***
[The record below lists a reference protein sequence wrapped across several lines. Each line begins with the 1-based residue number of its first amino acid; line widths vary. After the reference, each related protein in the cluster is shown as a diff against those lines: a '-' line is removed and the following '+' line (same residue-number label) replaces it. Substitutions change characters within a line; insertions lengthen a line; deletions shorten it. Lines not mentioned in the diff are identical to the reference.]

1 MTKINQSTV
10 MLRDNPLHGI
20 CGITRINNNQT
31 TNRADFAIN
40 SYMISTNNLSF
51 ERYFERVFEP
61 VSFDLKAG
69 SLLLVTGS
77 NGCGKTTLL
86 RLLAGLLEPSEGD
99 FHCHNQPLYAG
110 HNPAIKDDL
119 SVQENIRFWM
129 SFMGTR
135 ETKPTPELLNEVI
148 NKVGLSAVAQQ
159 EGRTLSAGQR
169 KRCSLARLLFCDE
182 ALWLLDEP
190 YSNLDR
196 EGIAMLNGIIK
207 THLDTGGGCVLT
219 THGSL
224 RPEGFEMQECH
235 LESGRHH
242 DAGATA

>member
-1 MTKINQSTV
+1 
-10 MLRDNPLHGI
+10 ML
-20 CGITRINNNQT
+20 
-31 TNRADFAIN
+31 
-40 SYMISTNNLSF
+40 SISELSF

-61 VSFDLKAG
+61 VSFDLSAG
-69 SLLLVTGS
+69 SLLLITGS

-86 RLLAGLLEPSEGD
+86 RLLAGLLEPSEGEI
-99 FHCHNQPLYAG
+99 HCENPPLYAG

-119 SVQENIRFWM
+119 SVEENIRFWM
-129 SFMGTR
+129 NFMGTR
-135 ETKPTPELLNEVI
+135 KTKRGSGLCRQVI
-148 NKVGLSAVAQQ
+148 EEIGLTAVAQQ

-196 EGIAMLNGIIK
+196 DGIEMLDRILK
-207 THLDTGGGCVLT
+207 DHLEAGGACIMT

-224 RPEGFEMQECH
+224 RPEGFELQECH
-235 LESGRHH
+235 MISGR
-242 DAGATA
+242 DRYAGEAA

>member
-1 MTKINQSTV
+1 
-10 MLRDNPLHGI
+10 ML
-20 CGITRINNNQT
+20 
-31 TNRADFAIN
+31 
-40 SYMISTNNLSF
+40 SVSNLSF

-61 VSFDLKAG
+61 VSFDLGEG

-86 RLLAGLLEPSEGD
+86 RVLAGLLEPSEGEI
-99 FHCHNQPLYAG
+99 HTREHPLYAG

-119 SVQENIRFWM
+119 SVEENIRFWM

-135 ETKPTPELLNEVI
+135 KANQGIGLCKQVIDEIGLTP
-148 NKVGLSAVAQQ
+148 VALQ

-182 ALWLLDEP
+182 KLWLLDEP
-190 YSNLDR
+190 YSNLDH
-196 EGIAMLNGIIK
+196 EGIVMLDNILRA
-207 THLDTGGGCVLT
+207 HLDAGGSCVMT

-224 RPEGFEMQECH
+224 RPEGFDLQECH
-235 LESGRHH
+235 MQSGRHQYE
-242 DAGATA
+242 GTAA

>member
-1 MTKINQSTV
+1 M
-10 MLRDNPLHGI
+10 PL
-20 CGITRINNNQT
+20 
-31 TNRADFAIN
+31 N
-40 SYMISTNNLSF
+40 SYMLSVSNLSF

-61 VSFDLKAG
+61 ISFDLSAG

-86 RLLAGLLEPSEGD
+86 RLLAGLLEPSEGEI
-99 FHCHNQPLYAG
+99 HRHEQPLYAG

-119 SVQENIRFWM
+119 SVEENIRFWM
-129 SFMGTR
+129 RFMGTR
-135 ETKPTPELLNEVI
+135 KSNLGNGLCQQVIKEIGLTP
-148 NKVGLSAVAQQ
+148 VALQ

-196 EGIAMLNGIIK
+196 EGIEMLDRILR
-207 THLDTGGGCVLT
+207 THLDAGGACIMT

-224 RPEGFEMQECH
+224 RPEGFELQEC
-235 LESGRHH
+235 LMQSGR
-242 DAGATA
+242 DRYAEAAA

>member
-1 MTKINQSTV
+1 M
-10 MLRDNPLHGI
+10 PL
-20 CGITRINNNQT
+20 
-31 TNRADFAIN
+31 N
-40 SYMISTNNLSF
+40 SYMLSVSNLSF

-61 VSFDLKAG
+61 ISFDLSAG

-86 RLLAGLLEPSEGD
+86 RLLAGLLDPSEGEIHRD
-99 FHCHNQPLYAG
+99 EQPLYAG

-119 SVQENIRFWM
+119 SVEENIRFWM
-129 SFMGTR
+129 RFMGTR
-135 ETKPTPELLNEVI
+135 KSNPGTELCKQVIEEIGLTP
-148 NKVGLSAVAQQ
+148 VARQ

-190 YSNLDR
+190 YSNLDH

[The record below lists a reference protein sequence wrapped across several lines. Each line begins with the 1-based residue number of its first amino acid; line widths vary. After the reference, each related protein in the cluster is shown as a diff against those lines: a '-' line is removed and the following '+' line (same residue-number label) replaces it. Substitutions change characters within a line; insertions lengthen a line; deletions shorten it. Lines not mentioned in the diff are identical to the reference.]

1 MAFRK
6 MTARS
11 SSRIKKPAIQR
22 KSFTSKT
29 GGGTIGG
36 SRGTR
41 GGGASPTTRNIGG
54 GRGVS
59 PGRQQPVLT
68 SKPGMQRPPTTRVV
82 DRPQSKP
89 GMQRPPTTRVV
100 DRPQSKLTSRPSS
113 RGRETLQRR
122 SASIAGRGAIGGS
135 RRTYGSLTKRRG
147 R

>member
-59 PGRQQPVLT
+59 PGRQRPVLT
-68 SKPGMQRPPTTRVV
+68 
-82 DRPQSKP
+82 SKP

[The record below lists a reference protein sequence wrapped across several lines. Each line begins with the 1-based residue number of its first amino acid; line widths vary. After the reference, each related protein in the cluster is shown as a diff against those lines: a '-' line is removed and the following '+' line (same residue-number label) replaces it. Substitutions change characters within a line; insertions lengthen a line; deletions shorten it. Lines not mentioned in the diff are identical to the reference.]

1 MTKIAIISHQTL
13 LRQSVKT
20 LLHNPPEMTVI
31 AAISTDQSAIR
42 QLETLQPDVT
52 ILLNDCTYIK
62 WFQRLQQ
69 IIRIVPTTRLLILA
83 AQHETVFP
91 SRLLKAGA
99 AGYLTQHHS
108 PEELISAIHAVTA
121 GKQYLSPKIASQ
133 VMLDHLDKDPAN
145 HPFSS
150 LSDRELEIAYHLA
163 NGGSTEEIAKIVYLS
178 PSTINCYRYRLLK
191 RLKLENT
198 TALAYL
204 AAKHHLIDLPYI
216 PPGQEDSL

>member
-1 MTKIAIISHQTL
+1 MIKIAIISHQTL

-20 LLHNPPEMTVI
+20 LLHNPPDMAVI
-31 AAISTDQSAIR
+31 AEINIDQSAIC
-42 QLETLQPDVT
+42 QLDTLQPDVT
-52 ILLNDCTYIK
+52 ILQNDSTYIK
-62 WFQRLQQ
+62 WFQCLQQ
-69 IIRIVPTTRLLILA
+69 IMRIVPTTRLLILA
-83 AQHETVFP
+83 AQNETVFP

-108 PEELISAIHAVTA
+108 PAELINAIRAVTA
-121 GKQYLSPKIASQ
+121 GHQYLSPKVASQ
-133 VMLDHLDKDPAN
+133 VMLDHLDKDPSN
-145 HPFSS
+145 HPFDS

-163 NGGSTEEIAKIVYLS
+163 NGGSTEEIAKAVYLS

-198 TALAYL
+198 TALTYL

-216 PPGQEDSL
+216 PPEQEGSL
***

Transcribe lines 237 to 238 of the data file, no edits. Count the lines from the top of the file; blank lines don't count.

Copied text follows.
-163 NGGSTEEIAKIVYLS
+163 NGGSTEEIAKAVYLS